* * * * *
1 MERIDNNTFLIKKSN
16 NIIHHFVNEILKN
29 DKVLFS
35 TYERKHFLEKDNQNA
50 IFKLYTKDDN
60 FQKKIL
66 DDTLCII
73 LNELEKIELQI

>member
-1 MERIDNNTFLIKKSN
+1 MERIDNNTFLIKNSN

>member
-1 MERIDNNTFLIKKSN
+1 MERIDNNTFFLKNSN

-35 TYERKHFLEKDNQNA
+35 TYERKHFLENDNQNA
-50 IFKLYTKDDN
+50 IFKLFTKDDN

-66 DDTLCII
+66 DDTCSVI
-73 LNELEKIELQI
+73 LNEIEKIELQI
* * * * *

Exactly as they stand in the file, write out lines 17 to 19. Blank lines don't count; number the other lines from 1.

-50 IFKLYTKDDN
+50 IFKLFTKDDN

-66 DDTLCII